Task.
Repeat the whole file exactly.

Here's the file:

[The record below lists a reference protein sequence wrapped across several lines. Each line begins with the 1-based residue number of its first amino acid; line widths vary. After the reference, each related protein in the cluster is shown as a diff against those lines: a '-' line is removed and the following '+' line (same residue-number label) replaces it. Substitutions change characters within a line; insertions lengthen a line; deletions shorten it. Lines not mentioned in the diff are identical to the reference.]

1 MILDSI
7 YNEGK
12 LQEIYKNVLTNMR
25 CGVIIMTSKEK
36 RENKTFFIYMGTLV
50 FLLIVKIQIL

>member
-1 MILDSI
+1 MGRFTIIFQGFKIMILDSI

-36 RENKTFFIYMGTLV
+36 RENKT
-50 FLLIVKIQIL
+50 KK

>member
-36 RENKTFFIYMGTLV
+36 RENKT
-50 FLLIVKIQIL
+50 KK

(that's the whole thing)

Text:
[The record below lists a reference protein sequence wrapped across several lines. Each line begins with the 1-based residue number of its first amino acid; line widths vary. After the reference, each related protein in the cluster is shown as a diff against those lines: a '-' line is removed and the following '+' line (same residue-number label) replaces it. Substitutions change characters within a line; insertions lengthen a line; deletions shorten it. Lines not mentioned in the diff are identical to the reference.]

1 MILDSI
7 YNEGK
12 LQEIYKNVLTNMR
25 CGVIIMTSKEK
36 RENKTFFIYMGTLV
50 FLLIVKIQIL

>member
-1 MILDSI
+1 MGRFTIIFQGFKIMILDSI

-36 RENKTFFIYMGTLV
+36 RENKT
-50 FLLIVKIQIL
+50 KK

>member
-36 RENKTFFIYMGTLV
+36 RENKT
-50 FLLIVKIQIL
+50 KK